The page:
Collection of illustrations by artist A. T. Pratt, inspired by several moments from Inferno, Purgatorio, and Paradiso.
The party game Cards Against Humanity included a black card in its third expansion pack that reads, “In the seventh circle of Hell, sinners must endure ____________ for all eternity.” The game was first made available in 2011, and the third expansion pack was issued in 2013.
Contributed by Isabelle Gurtler (The Bolles School ’22)
On the ITV drama Downton Abbey, in season three, episode eight, Matthew Crawley says “This is like the outer circle from Dante’s Inferno!” (Downton Abbey, ITV, February 10, 2013)
Contributed by Victoria Nicholls (The Bolles School, ’22)
“A series of Black and White photographs produced using alternative manual processes, featuring scenes from Dante’s Divine Comedy.
[. . .]
Many of my previous works have referenced classical literature and mythology (Hamlet, Maenads, etc). The subject of this project involves creating intimate portraits of characters referenced in Dante Alighieri’s Divine Comedy. Specifically, I will be illustrating a number of souls from the first book in the series: The Inferno. I have had a long standing interest in the graphic quality and descriptiveness that Dante dictates in this work, and I believe that my photographic style and choice of medium will do great justice in giving life to these characters. I greatly admire the works of the Great Illustrator/Printmaker Gustave Dore, and my favorite contemporary Artist/Printmaker Barry Moser, who have both produced amazing images inspired by Dante. In the works of the aforementioned artists, high contrast renderings of often graphic and disturbing images are manifested through their respective mediums to present a dark underworld and its inhabitants as described by Dante. My intention is to bring Dante’s characters out of the realm of illustration and breath life into them through photographic realization, thereby actualizing their spirits (in a very surreal and ethereal manner) as real people.” –John Ransom, Kickstarter, August 3, 2013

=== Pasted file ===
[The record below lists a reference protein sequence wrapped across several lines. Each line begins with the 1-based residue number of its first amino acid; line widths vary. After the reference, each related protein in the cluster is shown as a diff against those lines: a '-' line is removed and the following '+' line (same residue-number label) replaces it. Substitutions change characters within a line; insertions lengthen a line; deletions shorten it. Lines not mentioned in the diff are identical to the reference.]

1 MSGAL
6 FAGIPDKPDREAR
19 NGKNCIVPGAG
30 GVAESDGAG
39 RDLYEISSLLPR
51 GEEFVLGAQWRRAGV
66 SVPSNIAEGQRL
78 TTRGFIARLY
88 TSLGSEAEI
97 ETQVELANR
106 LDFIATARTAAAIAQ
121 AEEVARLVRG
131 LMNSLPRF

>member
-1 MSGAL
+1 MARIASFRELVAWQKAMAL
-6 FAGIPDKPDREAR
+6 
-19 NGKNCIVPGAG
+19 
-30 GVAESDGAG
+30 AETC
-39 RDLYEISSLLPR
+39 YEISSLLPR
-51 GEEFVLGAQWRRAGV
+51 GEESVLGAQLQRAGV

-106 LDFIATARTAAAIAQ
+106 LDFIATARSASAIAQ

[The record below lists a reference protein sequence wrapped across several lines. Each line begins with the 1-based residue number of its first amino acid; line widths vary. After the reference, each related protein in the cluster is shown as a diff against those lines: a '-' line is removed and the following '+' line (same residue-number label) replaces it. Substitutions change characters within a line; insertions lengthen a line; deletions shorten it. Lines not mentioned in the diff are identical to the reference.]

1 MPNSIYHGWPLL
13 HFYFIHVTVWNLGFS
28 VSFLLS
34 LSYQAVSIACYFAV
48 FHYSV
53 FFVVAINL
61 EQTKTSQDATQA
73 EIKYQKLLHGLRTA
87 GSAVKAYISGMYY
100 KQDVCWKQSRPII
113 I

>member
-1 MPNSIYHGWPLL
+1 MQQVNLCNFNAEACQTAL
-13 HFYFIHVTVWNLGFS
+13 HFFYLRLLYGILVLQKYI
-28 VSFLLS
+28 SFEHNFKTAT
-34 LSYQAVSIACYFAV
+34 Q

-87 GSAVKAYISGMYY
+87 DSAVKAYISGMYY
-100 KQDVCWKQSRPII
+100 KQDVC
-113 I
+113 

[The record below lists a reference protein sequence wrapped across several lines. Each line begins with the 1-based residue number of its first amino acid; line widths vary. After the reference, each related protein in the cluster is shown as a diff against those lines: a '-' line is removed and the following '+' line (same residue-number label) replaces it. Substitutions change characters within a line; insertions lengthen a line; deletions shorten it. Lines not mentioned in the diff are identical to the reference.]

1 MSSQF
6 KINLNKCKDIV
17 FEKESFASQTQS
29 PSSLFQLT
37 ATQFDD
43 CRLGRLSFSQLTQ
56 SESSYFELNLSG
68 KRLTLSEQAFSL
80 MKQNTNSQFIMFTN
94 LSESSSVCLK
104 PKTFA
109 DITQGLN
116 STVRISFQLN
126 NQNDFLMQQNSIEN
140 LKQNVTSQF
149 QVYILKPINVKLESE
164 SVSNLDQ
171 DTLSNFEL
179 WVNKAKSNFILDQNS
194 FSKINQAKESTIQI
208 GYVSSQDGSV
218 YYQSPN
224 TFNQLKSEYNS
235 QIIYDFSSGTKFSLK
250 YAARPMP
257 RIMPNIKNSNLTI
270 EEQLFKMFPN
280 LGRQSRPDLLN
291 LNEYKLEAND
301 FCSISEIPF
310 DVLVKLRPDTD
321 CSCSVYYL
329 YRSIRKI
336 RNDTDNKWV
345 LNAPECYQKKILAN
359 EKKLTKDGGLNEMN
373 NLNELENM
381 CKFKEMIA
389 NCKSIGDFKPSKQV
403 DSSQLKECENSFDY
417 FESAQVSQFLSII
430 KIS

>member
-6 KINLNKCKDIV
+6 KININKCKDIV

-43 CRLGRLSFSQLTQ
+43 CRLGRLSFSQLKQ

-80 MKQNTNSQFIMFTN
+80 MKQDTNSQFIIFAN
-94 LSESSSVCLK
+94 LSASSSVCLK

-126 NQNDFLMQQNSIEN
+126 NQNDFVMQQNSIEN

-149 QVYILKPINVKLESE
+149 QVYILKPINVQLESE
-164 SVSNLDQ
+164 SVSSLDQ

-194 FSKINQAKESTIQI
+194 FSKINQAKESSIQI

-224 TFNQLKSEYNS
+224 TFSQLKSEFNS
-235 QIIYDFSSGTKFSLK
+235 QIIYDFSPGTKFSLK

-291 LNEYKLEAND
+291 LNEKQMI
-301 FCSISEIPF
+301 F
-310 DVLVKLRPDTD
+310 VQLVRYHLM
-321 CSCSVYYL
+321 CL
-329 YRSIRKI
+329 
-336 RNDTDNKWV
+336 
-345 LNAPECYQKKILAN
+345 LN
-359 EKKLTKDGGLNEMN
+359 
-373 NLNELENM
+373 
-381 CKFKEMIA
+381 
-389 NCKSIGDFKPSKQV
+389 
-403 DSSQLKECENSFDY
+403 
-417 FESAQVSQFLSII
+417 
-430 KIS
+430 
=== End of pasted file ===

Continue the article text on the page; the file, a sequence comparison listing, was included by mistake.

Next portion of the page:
“Lee Yun Hee weaves Eastern and Western influences to offer a contemporary re-interpretation of both aesthetic and literary traditions, constructing a fantasy world that speaks of hope, strength and determination.
“Young ceramic artist Lee Yun Hee (b. 1986, South Korea) majored in Ceramics at both BFA and MFA levels at Seoul’s Hong Ik University. Lee calls herself a collector. What she collects are everyday stories of the common people, about their desires and wants, their fears and anxiety, and ultimately ‘the cure’ they seek to overcome the challenges and difficulties of life. There is much that she can relate to during her collections, for she is after all also human. Yet, it is not the hardships she clings to, but those ‘cures’ that each person resorts to. [. . .]
“Lee created her latest series entitled ‘La Divina Commedia‘ in 2013. Her inspiration came from Divina Commedia (Divine Comedy), the renowned 14th century epic poem by Italian poet and writer Dante Alighieri. The literary work recounts Dante’s travels through Hell, Purgatory and Paradise. In Lee’s contemporary take, the heroine of the story is a young girl who runs against all odds to overcome the trials and tribulations of life.” [. . .] —Art Radar, August 11, 2015.
To view more of Lee’s ceramic artwork, you can visit her website.
Contributed by Anita Verna Crofts.